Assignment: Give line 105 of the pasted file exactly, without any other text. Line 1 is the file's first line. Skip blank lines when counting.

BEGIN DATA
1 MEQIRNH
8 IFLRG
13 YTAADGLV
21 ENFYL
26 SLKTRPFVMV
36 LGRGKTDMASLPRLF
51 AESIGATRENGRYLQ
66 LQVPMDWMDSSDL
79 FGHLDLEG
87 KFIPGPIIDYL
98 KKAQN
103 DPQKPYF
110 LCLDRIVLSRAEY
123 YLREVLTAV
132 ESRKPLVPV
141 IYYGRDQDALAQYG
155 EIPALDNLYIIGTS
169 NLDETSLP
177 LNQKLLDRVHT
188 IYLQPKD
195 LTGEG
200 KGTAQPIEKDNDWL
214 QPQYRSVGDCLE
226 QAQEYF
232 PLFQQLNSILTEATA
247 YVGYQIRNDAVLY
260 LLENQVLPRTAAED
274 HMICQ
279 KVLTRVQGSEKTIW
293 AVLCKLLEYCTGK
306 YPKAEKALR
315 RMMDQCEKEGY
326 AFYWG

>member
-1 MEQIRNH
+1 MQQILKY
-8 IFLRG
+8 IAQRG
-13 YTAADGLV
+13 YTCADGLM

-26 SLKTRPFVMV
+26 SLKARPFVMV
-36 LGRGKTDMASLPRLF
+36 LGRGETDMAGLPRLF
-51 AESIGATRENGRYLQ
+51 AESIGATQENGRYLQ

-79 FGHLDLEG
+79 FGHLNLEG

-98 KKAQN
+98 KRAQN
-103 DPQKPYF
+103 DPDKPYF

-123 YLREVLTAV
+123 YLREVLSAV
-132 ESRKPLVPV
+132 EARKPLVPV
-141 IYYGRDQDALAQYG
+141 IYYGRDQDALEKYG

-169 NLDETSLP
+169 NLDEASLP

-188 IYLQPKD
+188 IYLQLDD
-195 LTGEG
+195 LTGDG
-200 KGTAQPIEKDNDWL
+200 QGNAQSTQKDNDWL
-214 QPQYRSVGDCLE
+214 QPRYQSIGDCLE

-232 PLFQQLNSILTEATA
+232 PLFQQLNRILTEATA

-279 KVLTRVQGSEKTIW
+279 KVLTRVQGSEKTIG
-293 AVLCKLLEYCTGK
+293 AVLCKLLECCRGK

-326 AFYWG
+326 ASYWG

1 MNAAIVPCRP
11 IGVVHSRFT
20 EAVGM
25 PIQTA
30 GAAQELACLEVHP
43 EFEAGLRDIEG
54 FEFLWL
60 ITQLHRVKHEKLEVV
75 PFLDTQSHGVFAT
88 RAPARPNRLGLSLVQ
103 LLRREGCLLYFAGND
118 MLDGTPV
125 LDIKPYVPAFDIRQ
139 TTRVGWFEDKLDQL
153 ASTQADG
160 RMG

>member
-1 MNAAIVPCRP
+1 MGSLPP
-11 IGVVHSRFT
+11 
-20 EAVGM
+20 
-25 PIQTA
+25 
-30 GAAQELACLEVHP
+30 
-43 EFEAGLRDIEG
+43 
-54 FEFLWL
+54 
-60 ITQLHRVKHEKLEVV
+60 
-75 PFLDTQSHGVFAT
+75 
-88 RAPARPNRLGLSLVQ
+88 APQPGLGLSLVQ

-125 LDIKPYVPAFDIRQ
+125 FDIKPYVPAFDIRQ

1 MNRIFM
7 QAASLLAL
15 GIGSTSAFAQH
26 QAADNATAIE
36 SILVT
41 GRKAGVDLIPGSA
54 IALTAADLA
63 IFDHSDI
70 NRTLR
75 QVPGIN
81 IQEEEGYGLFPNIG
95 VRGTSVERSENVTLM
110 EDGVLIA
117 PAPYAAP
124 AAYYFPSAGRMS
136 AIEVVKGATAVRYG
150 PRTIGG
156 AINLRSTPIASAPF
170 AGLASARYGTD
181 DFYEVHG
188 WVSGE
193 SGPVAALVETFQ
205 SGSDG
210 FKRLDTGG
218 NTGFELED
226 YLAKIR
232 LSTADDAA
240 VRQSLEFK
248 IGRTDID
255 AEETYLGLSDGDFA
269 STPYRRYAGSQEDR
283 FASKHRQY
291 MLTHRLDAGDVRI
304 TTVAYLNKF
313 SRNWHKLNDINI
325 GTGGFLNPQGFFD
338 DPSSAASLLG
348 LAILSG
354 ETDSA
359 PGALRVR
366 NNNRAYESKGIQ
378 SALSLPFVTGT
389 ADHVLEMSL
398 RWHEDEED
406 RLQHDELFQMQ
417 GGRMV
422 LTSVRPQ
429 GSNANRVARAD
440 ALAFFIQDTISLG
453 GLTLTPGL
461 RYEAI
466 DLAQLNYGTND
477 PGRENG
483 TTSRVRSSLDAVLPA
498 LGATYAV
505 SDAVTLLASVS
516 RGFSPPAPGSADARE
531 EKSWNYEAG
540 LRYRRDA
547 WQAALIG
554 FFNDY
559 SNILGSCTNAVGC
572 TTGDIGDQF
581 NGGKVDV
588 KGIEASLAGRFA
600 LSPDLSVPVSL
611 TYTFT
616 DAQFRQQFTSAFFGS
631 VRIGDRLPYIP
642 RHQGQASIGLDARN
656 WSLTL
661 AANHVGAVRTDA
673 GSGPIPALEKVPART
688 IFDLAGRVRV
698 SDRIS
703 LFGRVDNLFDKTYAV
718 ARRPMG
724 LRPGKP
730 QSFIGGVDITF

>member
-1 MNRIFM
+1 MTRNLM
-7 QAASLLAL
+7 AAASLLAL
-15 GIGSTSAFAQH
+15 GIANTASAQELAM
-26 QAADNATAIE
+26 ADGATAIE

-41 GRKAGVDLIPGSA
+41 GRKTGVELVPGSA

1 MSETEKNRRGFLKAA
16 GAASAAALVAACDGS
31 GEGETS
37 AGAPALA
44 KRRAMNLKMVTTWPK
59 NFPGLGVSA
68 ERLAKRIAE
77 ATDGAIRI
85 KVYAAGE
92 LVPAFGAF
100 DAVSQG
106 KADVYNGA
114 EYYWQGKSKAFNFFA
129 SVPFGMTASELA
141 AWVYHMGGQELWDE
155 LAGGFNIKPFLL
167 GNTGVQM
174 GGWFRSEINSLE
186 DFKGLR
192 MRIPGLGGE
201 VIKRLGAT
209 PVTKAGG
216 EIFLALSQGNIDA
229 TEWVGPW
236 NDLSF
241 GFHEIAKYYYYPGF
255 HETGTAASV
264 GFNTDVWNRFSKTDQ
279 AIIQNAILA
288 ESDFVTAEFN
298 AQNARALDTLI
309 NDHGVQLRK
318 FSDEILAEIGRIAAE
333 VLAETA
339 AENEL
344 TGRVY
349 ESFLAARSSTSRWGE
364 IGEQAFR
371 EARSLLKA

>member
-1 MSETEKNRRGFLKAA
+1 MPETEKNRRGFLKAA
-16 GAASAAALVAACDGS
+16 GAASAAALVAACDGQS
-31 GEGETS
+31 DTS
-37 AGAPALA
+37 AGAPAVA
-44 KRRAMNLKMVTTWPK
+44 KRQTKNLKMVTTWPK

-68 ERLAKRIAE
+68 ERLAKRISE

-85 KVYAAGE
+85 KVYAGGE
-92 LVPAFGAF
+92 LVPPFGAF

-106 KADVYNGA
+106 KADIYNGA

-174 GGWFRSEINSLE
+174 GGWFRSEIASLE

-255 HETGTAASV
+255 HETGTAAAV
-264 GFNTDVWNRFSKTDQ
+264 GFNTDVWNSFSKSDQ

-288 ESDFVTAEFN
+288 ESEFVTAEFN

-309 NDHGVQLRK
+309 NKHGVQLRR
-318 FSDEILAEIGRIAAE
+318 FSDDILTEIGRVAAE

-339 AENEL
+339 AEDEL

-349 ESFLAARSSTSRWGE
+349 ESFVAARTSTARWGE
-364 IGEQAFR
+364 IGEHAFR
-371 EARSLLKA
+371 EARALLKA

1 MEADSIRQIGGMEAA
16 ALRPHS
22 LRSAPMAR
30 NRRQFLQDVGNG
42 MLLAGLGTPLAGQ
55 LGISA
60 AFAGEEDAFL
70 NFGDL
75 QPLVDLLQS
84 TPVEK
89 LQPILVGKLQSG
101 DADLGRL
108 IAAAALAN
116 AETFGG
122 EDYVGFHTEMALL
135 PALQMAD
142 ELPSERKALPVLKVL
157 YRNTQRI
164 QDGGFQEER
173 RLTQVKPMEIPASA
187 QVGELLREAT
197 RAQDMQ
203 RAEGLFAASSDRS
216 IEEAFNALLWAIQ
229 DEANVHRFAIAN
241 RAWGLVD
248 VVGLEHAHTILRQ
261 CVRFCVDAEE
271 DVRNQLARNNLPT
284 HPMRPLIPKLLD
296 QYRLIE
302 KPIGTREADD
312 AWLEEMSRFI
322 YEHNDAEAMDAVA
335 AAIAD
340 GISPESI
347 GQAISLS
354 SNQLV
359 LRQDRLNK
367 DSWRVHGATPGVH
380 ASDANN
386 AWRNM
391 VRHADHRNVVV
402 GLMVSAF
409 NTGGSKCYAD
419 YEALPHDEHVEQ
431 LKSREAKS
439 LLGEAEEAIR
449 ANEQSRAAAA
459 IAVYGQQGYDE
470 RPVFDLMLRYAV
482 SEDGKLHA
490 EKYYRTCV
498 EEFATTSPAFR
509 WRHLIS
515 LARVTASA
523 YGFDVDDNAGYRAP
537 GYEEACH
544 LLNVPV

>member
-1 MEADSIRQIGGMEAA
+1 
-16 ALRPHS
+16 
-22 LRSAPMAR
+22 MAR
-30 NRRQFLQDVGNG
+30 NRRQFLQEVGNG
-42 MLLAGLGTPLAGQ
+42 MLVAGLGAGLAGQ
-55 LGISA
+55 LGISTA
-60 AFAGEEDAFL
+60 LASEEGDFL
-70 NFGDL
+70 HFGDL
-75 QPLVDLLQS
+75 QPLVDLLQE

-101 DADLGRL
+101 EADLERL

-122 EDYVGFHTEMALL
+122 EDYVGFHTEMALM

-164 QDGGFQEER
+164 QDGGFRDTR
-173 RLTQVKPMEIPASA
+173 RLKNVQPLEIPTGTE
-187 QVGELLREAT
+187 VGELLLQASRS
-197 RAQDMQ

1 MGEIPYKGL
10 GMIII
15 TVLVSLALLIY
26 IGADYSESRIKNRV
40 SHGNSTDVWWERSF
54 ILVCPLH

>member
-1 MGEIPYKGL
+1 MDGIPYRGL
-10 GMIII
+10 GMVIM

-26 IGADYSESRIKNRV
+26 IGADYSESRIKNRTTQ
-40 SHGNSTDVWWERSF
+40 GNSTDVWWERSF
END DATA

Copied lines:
+43 